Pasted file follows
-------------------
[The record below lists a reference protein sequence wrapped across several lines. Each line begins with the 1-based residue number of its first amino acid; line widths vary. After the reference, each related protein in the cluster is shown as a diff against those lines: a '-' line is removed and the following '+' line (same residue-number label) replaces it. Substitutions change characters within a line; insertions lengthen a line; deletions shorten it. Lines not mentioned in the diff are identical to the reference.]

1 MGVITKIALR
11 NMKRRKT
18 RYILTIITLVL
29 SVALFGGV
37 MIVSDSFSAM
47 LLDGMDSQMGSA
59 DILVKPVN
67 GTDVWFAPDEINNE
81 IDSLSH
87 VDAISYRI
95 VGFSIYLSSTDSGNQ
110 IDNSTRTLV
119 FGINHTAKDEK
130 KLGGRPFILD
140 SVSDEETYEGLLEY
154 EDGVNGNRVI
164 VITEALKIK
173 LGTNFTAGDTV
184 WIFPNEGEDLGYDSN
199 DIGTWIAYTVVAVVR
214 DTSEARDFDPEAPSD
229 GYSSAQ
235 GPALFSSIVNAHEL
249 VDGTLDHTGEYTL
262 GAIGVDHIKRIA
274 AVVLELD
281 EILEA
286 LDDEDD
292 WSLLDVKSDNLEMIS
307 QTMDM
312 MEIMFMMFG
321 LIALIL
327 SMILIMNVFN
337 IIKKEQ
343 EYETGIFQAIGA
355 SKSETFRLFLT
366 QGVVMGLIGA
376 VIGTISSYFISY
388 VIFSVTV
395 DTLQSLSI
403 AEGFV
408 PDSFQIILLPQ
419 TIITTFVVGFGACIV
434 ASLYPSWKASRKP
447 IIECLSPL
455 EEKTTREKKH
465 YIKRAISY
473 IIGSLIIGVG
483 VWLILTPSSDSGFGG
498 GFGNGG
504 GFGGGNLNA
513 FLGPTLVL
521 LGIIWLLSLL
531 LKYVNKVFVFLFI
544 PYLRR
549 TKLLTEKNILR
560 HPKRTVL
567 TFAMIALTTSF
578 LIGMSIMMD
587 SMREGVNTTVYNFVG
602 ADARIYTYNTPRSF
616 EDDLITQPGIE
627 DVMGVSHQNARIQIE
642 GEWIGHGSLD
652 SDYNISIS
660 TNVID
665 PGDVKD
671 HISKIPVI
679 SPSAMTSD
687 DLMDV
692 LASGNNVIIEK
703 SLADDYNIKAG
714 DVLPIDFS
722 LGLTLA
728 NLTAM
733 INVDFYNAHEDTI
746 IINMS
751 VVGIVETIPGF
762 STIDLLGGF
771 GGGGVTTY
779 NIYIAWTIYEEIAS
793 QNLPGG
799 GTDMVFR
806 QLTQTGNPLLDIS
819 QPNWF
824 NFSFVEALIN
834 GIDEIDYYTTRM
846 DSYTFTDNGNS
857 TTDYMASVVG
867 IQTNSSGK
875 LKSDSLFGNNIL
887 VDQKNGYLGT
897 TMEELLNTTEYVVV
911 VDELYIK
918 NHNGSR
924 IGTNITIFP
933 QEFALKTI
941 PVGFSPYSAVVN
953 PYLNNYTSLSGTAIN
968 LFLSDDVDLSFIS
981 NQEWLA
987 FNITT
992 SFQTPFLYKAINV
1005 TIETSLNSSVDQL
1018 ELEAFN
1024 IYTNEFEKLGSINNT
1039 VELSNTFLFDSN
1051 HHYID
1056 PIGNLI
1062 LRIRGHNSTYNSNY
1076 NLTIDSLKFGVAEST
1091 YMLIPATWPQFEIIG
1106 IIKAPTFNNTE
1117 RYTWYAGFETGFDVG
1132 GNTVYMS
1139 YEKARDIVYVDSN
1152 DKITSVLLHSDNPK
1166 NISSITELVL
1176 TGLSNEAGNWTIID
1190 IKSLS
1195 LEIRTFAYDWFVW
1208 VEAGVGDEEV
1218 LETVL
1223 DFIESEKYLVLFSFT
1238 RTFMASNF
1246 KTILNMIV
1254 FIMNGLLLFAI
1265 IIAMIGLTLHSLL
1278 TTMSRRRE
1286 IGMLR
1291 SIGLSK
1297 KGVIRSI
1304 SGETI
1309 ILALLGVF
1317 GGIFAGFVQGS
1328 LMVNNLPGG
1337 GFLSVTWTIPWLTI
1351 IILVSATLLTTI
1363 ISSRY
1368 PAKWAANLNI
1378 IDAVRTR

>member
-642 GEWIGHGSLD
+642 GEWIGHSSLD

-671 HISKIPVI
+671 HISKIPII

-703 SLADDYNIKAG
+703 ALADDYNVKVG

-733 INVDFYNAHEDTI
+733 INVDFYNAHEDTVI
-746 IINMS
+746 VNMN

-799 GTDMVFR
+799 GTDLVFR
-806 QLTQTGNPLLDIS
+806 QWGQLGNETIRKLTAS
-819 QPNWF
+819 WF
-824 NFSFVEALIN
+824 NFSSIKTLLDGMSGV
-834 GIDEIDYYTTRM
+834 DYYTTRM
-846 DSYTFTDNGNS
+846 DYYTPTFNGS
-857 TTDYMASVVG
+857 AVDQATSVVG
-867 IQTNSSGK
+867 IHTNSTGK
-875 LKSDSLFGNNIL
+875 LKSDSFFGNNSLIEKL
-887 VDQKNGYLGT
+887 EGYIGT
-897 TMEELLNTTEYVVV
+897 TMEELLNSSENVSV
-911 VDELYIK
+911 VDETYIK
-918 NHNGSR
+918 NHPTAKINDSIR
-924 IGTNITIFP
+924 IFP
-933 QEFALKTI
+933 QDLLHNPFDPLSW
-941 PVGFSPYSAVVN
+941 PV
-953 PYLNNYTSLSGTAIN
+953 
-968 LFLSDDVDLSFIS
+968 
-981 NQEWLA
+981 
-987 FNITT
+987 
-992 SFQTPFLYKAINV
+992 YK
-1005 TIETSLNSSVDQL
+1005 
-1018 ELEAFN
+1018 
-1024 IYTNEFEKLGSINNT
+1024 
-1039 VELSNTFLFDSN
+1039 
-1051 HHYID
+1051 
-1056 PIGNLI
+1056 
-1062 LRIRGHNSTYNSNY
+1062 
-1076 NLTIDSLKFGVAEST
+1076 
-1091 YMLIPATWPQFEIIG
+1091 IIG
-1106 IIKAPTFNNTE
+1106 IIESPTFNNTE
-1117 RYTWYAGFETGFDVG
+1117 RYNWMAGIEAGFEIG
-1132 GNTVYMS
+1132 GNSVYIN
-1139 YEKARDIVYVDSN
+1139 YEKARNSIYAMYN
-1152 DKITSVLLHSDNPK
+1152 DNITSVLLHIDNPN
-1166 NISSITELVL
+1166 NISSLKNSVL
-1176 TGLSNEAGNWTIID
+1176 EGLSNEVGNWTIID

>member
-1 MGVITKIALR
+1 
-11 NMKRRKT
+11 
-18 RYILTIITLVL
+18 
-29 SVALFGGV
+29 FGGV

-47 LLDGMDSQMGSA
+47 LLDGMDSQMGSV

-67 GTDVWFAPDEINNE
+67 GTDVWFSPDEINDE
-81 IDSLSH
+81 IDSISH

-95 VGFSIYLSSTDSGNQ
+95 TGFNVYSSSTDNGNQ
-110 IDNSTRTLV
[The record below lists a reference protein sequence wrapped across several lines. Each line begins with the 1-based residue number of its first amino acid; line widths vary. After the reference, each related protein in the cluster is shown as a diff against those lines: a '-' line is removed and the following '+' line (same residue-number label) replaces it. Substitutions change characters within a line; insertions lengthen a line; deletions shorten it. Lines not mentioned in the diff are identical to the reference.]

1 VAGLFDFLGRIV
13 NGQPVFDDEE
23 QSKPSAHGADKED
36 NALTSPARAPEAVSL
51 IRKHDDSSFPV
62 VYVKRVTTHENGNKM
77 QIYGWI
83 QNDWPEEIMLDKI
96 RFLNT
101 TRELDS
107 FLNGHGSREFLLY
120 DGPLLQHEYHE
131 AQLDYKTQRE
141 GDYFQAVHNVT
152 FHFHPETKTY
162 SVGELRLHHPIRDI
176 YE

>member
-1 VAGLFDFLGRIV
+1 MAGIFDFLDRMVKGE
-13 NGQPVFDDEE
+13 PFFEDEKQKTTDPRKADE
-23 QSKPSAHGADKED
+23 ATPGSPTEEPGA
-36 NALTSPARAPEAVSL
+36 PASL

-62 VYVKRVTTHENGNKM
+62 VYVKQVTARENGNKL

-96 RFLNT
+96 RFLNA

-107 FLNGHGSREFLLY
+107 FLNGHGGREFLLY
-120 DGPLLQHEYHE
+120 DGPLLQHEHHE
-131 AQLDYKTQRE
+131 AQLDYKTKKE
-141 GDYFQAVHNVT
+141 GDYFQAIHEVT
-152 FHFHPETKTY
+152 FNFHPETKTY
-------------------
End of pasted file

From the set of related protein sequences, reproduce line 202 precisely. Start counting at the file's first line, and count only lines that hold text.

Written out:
-1039 VELSNTFLFDSN